Increased levels of ING1a, produced by alternative splicing in response to short telomeres or oxidative stress, bind and activate the promoter of ITSN2, increasing its levels. This leads to inhibition of endocytosis and a loss of signal transduction via clathrin- and caveolae-mediated endocytosis. This increases the levels of p16 and of p57KIP2, which inhibit Rb phosphorylation, maintaining it in its hypophosphorylated, growth-inhibitory state. This and the ITSN2-independent induction of Rb by ING1a result in the accumulation of high levels of active Rb that inhibits E2F, blocking the expression of most E2F target genes. Inability to induce transcription of growth-promoting genes inhibits cell cycle progression and, combined with Rb-induced accumulation of SAHF, results in senescence. We propose that this mechanism also acts during normal replicative senescence, since the levels of both ING1a and intersectin 2 are dramatically increased in high passage senescing cells. Dashed arrows represent the ING1a-mediated senescence pathway identified in this study.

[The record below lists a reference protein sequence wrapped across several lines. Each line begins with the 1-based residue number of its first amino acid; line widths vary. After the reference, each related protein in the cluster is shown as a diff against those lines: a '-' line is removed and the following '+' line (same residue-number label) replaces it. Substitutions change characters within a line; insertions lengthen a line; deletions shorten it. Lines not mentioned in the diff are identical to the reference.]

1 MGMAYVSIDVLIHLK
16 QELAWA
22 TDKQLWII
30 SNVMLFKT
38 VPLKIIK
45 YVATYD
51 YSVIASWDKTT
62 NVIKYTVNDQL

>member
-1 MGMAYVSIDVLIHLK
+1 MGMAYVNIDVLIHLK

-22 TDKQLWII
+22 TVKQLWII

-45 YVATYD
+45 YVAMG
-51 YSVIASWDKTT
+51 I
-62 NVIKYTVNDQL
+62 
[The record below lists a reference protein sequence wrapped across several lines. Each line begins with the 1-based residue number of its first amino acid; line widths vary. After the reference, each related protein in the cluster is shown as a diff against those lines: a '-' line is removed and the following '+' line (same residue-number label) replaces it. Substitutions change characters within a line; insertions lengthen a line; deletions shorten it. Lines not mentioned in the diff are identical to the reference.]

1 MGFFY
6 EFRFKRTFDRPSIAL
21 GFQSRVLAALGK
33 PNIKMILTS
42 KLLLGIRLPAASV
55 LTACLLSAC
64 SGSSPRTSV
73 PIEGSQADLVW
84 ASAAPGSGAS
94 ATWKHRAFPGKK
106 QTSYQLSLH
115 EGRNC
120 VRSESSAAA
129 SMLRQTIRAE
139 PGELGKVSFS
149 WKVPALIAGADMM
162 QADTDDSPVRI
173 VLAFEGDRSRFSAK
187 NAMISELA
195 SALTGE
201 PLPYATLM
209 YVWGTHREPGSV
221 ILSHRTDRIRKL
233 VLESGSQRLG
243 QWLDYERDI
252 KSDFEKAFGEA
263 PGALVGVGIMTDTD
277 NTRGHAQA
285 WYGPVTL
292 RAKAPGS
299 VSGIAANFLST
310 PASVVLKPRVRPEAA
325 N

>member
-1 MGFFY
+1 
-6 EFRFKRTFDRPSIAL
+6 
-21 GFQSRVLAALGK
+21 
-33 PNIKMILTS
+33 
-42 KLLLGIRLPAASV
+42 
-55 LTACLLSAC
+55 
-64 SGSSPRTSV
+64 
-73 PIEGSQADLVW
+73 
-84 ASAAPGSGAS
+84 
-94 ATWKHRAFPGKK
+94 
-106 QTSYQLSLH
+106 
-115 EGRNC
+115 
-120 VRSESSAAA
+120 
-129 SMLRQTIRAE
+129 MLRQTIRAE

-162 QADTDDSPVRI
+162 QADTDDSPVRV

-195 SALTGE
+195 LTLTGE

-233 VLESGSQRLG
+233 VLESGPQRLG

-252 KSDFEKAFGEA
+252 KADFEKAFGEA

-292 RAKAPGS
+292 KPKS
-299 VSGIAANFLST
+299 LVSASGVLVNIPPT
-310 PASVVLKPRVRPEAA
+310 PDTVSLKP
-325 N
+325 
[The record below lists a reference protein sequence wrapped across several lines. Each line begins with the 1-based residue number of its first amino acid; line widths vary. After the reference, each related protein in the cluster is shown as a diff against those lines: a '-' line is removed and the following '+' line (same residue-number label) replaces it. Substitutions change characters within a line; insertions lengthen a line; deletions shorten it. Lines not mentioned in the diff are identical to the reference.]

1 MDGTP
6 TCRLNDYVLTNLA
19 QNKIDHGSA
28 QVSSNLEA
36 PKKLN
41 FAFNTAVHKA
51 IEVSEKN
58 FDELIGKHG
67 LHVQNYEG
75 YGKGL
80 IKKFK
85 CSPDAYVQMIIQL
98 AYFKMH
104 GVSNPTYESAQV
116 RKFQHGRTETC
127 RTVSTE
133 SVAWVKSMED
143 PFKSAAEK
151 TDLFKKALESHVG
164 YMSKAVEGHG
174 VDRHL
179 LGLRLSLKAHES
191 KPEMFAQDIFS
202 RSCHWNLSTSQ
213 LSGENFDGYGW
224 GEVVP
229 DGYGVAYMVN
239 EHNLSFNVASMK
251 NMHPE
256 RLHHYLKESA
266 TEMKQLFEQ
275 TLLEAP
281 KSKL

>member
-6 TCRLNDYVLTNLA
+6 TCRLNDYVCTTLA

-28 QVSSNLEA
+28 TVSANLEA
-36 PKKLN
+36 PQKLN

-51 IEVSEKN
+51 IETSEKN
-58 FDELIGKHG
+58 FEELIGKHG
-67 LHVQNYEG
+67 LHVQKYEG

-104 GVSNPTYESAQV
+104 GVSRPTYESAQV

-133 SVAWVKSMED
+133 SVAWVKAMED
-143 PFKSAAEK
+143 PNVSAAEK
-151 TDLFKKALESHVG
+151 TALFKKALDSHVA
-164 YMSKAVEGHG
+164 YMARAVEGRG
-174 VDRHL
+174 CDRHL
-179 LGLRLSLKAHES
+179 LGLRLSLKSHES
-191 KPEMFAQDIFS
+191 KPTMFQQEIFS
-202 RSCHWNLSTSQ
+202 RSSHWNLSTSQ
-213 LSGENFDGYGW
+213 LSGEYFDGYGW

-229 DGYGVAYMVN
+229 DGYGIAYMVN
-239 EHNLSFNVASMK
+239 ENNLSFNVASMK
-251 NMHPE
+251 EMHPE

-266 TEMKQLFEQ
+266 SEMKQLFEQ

While this is the first study to report the differential expression of ITSN2 in replicative senescence, a recent report had implicated dysregution and overexpression of ITSN1 in Down Syndrome patients in an age-associated manner . This is consistent with the reduced replicative capacity seen in fibroblasts from Down's patients. Our data also indicate that the ING1a–ITSN2 axis plays a causal role in senescence by dysregulating endocytosis and, consequently, signal transduction. This is fully consistent with many previous observations showing that senescing cells lose their ability to respond to exogenous mitogens, despite maintaining most growth factor receptors such as EGFR  and PDGFR , among others. Endocytosis occurs through four major pathways: clathrin-mediated endocytosis, caveolae, macropinocytosis, and phagocytosis. Among these, the clathrin-mediated and caveolar forms are responsible for receptor-mediated signal transduction found in most cells. Previous studies have implicated loss of function in both pathways as major contributors to cellular senescence –, which is consistent with many studies demonstrating loss of sensitivity to a variety of ligands, including mitogens, in senescent cells. Many of the molecules participating in endocytosis linked to clathrin and caveolin may also function in other processes utilizing membranous structures such as autophagy, which has been implicated in the regulation of longevity through protein and organelle quality control and involves molecules such as SIRT1 . In this context, it is interesting that autophagy, another cellular process that involves formation of cellular vesicles, trafficking, and lysosomal fusion, has been recently implicated in senescence as well as in tumor suppression and growth ,. Autophagy aids in cellular repair processes by degrading damaged cell components . The exact mechanism by which autophagy might modulate replicative senescence is currently unclear. A recent report suggested a role for autophagy in oncogene-induced senescence programs and inhibition of autophagy-affected senescence induction in these cells. These observations are interesting because both autophagy and endocytosis are membrane-trafficking pathways that are necessary for cell survival, and these share several regulatory and effector molecules such as Rab7, Beclin-1, and Rubicon –. Furthermore, growth factor signaling has also been shown to regulate autophagy by Akt-mediated phosphorylation of mTOR. These observations support the role of vesicular trafficking processes and their associated signalling changes in regulating cellular life span and mediating cell senescence-associated changes.